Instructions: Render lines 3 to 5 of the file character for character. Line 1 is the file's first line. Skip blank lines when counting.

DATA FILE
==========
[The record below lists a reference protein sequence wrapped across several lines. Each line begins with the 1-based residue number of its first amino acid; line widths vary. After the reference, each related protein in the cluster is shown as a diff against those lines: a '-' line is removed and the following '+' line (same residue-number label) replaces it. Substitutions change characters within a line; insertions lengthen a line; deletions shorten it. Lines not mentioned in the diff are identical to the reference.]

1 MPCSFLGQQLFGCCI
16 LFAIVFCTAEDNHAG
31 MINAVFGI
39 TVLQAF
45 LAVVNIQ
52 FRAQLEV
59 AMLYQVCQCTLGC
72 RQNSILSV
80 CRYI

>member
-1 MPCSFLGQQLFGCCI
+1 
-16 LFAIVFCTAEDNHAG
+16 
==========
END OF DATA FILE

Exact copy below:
16 LFAIVFCTAEDNHAG
31 MINAVFGI
39 TVLQAF